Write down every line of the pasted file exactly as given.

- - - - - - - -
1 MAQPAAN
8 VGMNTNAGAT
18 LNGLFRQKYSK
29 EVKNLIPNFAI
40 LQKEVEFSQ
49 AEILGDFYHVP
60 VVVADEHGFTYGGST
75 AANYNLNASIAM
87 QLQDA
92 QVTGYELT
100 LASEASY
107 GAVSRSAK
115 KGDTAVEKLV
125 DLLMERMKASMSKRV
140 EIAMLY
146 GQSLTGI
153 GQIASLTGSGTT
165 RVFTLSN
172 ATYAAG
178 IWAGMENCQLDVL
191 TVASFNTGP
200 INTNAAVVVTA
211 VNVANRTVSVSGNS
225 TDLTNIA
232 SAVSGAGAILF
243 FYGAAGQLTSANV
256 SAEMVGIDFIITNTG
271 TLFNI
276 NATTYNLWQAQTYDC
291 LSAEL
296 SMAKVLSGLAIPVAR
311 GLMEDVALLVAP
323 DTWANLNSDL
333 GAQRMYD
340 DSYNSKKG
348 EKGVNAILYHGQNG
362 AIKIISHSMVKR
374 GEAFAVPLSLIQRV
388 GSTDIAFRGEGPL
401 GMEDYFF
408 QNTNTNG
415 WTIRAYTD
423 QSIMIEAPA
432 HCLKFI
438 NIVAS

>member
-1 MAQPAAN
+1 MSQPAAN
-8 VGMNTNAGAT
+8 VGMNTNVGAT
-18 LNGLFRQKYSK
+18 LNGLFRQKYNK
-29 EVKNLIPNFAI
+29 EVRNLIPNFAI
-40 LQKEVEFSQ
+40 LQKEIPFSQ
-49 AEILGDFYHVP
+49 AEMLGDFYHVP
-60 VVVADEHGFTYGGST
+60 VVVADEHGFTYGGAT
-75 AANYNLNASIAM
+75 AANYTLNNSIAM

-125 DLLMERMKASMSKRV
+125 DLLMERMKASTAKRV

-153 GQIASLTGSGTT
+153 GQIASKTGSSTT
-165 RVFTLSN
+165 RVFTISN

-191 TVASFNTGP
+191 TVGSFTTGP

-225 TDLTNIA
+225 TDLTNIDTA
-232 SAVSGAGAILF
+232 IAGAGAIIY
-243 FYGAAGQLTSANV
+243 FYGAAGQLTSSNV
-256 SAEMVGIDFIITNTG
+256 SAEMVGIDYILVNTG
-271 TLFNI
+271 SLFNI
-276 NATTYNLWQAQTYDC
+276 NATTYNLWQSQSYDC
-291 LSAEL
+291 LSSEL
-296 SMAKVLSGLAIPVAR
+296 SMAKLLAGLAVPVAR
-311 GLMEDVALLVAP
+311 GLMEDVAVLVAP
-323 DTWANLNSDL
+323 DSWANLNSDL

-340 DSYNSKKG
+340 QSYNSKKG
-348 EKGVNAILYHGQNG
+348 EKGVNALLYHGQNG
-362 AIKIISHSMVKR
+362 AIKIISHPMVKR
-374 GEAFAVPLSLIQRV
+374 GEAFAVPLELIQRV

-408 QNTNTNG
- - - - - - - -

1 MAQPAAN
8 VGMNTNAGAT
18 LNGLFRQKYSK
29 EVKNLIPNFAI
40 LQKEVEFSQ
49 AEILGDFYHVP
60 VVVADEHGFTYGGST
75 AANYNLNASIAM
87 QLQDA
92 QVTGYELT
100 LASEASY
107 GAVSRSAK
115 KGDTAVEKLV
125 DLLMERMKASMSKRV
140 EIAMLY
146 GQSLTGI
153 GQIASLTGSGTT
165 RVFTLSN
172 ATYAAG
178 IWAGMENCQLDVL
191 TVASFNTGP
200 INTNAAVVVTA
211 VNVANRTVSVSGNS
225 TDLTNIA
232 SAVSGAGAILF
243 FYGAAGQLTSANV
256 SAEMVGIDFIITNTG
271 TLFNI
276 NATTYNLWQAQTYDC
291 LSAEL
296 SMAKVLSGLAIPVAR
311 GLMEDVALLVAP
323 DTWANLNSDL
333 GAQRMYD
340 DSYNSKKG
348 EKGVNAILYHGQNG
362 AIKIISHSMVKR
374 GEAFAVPLSLIQRV
388 GSTDIAFRGEGPL
401 GMEDYFF
408 QNTNTNG
415 WTIRAYTD
423 QSIMIEAPA
432 HCLKFI
438 NIVAS

>member
-1 MAQPAAN
+1 MSQPAAN
-8 VGMNTNAGAT
+8 VGMNTNVGAT
-18 LNGLFRQKYSK
+18 LNGLFRQKYNK
-29 EVKNLIPNFAI
+29 EVRNLIPNFAI
-40 LQKEVEFSQ
+40 LQKEIPFSQ
-49 AEILGDFYHVP
+49 AEMLGDFYHVP
-60 VVVADEHGFTYGGST
+60 VVVADEHGFTYGGAT
-75 AANYNLNASIAM
+75 AANYTLNNSIAM

-125 DLLMERMKASMSKRV
+125 DLLMERMKASTAKRV

-153 GQIASLTGSGTT
+153 GQIASKTGSSTT
-165 RVFTLSN
+165 RVFTISN

-191 TVASFNTGP
+191 TVGSFTTGP

-225 TDLTNIA
+225 TDLTNIDTA
-232 SAVSGAGAILF
+232 IAGAGAIIY
-243 FYGAAGQLTSANV
+243 FYGAAGQLTSSNV
-256 SAEMVGIDFIITNTG
+256 SAEMVGIDYILVNTG
-271 TLFNI
+271 SLFNI
-276 NATTYNLWQAQTYDC
+276 NATTYNLWQSQSYDC
-291 LSAEL
+291 LSSEL
-296 SMAKVLSGLAIPVAR
+296 SMAKLLAGLAVPVAR
-311 GLMEDVALLVAP
+311 GLMEDVAVLVAP
-323 DTWANLNSDL
+323 DSWANLNSDL

-340 DSYNSKKG
+340 QSYNSKKG
-348 EKGVNAILYHGQNG
+348 EKGVNALLYHGQNG
-362 AIKIISHSMVKR
+362 AIKIISHPMVKR
-374 GEAFAVPLSLIQRV
+374 GEAFAVPLELIQRV

-408 QNTNTNG